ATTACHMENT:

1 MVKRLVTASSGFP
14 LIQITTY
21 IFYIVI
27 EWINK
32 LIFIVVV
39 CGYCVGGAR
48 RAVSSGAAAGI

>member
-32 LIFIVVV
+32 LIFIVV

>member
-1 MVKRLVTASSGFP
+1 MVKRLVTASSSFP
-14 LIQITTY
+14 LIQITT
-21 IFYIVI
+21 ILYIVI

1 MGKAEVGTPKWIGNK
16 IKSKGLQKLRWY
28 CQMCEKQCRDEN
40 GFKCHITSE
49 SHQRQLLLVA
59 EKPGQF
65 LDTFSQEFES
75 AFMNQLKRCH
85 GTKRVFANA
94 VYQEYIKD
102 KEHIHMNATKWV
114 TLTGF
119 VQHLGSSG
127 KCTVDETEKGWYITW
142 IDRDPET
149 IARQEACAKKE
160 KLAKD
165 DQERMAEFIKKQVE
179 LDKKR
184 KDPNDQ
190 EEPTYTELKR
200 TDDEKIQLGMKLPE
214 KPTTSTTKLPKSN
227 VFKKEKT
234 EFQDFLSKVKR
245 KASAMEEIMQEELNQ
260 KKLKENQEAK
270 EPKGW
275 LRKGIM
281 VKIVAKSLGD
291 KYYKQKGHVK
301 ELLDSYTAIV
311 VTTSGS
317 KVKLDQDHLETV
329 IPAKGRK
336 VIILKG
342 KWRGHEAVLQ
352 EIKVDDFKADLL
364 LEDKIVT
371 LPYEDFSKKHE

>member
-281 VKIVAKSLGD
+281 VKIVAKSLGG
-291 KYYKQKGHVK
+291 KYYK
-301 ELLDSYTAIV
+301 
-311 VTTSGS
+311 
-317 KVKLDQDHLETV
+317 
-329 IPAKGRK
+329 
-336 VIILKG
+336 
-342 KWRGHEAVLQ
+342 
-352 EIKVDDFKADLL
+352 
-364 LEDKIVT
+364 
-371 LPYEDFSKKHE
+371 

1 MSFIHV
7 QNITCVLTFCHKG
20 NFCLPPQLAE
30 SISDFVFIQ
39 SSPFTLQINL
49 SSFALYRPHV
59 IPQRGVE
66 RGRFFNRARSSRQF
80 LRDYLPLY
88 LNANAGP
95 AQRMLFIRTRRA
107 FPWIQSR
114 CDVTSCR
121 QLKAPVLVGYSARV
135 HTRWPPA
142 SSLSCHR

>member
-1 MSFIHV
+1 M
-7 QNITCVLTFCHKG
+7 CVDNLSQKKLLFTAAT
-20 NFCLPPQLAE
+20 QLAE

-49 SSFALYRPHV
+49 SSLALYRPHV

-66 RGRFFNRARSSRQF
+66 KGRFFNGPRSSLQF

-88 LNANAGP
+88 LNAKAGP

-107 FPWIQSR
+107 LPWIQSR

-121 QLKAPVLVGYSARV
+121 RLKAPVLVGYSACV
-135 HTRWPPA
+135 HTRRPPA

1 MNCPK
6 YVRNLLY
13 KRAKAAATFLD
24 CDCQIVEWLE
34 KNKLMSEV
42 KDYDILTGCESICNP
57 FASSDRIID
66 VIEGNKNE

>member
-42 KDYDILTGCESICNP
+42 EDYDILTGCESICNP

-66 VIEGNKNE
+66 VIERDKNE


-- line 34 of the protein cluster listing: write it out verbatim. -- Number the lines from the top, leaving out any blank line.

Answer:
160 KLAKD